Flood Control 2.0 is an ambitious regional effort aimed at helping restore stream and wetland habitats, water quality, and shoreline resilience around San Francisco Bay. The project leverages local resources from several forward-looking flood control agencies to redesign major flood control channels so that they provide both future flood conveyance and ecological benefit under a changing climate. This timely project will develop a set of innovative approaches for bringing environmental benefits and cost-savings to flood protection efforts at the mouths of creeks that drain to San Francisco Bay.

How Creeks Meet the Bay: Current Sediment Dynamics (News)

The transition zones between our watersheds and the Bay are often occupied by flood control channels that provide a variety of societal and environmental services but can require sediment removal to maintain flood conveyance capacity. The causes of sedimentation problems in these channels are often complex, driven in large part by a combination of high watershed sediment yield and excess tidal sediment accumulation due to decreased tidal scour.

GreenPlan-IT Tracker helps municipalities to track and measure effectiveness for their investments in Green Infrastructure (News)

Working in partnership primarily with the City of Richmond and the County of Contra Costa County, SFEI is developing a new GreenPlan-IT Tracker. The new tool comprises another module within the GreenPlan-IT Toolbox which, along with its three other modules, helps to plan, assess, optimize, and track municipal efforts to reduce stormwater run-off and reduce pollutant loads to the Bay.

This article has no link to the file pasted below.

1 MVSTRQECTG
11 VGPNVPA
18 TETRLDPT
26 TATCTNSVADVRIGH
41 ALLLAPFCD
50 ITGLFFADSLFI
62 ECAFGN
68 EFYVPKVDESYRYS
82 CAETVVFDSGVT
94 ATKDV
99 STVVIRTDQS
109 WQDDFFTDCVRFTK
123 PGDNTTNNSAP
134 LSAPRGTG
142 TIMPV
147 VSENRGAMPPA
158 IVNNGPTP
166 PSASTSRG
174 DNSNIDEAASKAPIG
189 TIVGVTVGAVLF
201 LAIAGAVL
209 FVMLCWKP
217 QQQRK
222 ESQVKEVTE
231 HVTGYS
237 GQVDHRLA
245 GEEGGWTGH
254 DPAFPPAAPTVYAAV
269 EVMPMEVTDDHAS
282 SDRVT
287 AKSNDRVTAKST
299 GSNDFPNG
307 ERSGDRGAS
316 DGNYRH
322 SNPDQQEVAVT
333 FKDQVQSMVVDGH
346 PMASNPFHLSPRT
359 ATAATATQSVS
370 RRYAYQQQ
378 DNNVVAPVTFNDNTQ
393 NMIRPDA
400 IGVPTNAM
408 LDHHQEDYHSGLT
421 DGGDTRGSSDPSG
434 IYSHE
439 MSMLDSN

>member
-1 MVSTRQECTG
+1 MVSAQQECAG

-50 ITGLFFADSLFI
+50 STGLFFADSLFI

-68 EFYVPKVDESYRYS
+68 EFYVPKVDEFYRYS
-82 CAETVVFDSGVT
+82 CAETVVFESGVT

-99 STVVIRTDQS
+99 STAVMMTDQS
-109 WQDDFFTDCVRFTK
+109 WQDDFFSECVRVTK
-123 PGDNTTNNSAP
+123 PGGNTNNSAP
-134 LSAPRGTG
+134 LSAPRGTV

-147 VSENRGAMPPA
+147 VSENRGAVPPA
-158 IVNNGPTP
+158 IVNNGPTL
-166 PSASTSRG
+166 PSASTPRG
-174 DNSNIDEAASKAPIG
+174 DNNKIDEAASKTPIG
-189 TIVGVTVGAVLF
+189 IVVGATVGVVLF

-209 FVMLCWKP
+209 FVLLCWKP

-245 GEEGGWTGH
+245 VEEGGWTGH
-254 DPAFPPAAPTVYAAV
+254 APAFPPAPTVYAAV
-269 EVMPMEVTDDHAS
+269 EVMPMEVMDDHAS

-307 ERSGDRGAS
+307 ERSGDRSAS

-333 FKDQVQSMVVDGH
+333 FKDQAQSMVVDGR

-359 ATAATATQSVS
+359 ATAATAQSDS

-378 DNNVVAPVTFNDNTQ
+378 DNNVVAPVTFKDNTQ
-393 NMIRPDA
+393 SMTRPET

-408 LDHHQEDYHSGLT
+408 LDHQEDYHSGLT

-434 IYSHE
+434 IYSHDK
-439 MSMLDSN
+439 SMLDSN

Green Infill - Clean Stormwater (Project)

SFEI collaborated with the San Francisco Estuary Partnership and San Mateo Countywide Water Pollution Prevention Program to monitor the effectiveness of Low Impact Design elements constructed at the Gellert Park/Serramonte Main Branch Library in Daly City.

Alameda Creek Watershed Sediment Forum (Project)

Alameda Creek is the largest watershed in the Bay area draining approximately 650 square miles of the East Bay interior hills and valleys, including the Livermore-Amador and Sunol valleys. The creek then cuts through the East Bay Hills via Niles Canyon before flowing across its large alluvial fan and floodplain complex, ultimately discharging into the southern portion of the San Francisco Bay. Average annual rainfall in the watershed varies from 24 inches on Mt Hamilton at an elevation of 4,400 ft above sea level to 15 inches near the Bay margin in Fremont.

Regional Stormwater Monitoring and Urban BMP Evaluation (Prop 13) (Project)

Nonpoint source pollution has been identified nationally, in the State of California, and in the Bay Area as the leading source of degradation of natural waters. The magnitude of nonpoint source pollution is accentuated in coastal areas where human population is high and where pressures from urban development, industrial and commercial activities, and recreational use are the greatest. San Francisco Bay is listed as an impaired water body for PCBs and mercury under Section 303(d) of the federal Clean Water Act . The RWQCB has recently developed Total Maximum Daily Load (TMDL) reports for the Bay for mercury and PCBs.

Small Tributaries Loading Strategy (Project)

The Small Tributaries Loading Strategy (STLS) is overseen by the Sources, Pathways, and Loadings Workgroup. It focuses on loadings from small tributaries (the rivers, creeks, and storm drains that enter the Bay downstream of Chipps Island), in coordination with the Municipal Regional Permit for Stormwater (MRP).